If NatSec law vagueness doesn’t worry you, the reassurances will

So much going on – including another setback in the Hong Kong government’s tantalizing efforts to hire a PR agency, and a US hedge fund’s audacious/wacko/worth-a-punt plan to topple the Hong Kong Dollar. But first, a wrap-up of the weekend’s Mainlandizing.

The Security Secretary announces that Hong Kong will have some sort of home-grown secret police. Members of the new national-security unit will have to pass loyalty tests, and confidentiality will be necessary because their targets could be ‘very smart people, maybe specialists’.

If that’s not unfathomable enough for you, the Justice Secretary tells us that it would be impractical for the National Security law to be totally compatible with the Common Law system. Her full (hastily translated) blog post is here.

Reassurances that the Civil Law system offers the same protections as Common Law (presumption of innocence, etc) would be fine if we were talking about legislation emanating from France or Germany. But this is Mainland ‘Civil Law’, with Leninist characteristics: the law serves the government by restraining the people, not vice-versa.

The lack of a sunset clause is hardly surprising: the CCP doesn’t relinquish power after grabbing it.

But is she implying a parallel court system? We don’t know.

Genial old pro-CCP think-tank guy Lau Siu-kai says Beijing will not allow pro-democrats to win a majority of seats in September’s LegCo election. ‘You can only vote if you choose the candidates we want.’ What, you may ask, is the point of having an election? It’s not as if LegCo has much power anyway – but to Beijing it’s as scary as a bunch of schoolgirls singing the wrong song.

Some perspective…

Jerome Cohen expects Beijing to use National Security laws to target Hongkongers who ‘support’ (which could mean anything) organizations banned on the Mainland. In The Wire China, Victor Shih foresees trouble for Hong Kong as a financial hub as the CCP finds it can’t stop itself from freezing funds and pressuring courts on ‘national security’ grounds (you can see this coming). And the Diplomat looks at the impact on tech companies, privacy and cybersecurity.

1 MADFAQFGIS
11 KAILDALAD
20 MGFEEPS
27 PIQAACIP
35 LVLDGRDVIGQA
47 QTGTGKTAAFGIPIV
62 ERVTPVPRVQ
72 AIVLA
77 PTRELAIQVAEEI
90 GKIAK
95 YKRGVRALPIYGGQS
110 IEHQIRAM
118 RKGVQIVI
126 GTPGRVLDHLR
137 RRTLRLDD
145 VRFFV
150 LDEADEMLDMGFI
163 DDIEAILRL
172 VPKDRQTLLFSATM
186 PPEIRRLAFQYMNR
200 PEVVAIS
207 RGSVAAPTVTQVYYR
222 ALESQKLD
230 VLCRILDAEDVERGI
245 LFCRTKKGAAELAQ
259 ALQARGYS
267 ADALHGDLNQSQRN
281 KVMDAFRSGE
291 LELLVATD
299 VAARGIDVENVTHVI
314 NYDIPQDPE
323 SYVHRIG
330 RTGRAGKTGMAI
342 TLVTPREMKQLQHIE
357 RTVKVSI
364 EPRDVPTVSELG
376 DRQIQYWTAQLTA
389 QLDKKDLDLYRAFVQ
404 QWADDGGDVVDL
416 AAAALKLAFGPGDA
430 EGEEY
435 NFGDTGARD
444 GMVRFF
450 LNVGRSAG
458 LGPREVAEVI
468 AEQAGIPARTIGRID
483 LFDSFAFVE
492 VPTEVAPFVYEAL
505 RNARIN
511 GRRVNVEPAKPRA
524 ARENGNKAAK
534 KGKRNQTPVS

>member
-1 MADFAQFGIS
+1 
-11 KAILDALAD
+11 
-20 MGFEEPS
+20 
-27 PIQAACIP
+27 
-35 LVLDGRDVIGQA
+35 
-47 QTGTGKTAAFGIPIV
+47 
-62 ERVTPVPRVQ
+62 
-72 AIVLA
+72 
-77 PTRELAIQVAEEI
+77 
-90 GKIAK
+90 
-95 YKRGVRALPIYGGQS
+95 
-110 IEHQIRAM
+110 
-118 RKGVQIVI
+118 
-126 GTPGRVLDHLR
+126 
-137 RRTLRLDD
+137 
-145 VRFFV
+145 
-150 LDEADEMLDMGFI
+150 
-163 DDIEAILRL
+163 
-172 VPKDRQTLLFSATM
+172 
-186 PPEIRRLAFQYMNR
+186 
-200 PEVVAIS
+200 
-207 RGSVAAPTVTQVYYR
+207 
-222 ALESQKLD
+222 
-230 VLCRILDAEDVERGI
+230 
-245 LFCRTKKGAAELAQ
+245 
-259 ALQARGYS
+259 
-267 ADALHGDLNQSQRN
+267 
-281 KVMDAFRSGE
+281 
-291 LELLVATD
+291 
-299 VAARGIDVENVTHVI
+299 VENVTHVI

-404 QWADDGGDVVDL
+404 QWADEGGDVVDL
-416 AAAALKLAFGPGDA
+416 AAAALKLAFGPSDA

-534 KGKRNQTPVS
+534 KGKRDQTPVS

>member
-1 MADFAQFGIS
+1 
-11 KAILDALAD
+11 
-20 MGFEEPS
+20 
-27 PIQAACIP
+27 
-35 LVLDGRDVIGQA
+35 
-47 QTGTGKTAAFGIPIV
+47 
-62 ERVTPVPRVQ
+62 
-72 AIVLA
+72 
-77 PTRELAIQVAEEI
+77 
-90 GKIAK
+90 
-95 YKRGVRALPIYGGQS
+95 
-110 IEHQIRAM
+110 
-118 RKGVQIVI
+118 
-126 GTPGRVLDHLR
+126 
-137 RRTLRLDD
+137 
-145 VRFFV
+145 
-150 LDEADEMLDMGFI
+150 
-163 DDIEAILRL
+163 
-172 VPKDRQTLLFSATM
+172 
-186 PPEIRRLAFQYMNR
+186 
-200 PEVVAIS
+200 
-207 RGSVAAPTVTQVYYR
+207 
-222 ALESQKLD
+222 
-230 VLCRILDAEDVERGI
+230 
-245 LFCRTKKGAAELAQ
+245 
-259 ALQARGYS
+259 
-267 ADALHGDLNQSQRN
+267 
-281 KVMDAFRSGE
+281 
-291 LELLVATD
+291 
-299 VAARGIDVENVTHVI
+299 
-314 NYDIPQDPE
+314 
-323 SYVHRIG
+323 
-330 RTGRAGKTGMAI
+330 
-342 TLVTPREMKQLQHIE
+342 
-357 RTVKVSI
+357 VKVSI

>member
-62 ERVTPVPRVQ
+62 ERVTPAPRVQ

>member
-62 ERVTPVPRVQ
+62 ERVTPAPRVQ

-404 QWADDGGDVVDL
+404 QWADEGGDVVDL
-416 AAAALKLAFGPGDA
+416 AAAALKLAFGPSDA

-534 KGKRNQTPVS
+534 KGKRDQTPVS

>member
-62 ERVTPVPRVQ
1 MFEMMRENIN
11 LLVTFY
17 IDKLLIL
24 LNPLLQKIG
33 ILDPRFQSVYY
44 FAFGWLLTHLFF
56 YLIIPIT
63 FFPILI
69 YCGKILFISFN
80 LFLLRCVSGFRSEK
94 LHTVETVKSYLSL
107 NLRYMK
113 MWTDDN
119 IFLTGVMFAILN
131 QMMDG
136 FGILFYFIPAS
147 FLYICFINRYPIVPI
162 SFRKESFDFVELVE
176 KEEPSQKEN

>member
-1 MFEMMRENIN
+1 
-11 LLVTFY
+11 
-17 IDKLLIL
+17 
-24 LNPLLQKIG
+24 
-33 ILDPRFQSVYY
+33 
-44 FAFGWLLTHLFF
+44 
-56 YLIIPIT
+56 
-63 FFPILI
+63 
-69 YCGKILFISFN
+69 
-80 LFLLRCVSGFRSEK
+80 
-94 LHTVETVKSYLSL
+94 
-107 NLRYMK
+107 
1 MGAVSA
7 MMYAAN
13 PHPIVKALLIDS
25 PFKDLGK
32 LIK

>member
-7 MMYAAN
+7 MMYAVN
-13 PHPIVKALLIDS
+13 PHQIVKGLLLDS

At HKFP, Jean-François Dupré sees the National Security law as primarily a way to absorb Hong Kong’s constitution into that of China…

By bringing issues of national security into Hong Kong’s constitutional arena, the regime is using the NSL as a Trojan Horse to bring the Basic Law closer in line with the Chinese constitution—especially in its embodiment of authoritarianism.

From China Digital Times, a translation of comments by a former Central Party School academic – no longer in China (no kidding) – calling for Xi Jinping to step down and censorship and political arrests to be reduced, as a start. The CCP, she says…

…is no longer a political party, and hasn’t been one for a long time. It is just a tool in the hands of a mafia boss.

A quick summary with all the juicy bits in this thread. As Andreas Fulda said, the CCP will split.

Calvin Coolidge thought that “four-fifths of all our troubles would disappear, if we would only sit down and keep still.” If Beijing and the local puppets can manage that for a day or two, we will get on to the highly amusing PR agency fiasco and the supposed attack on the Hong Kong Dollar.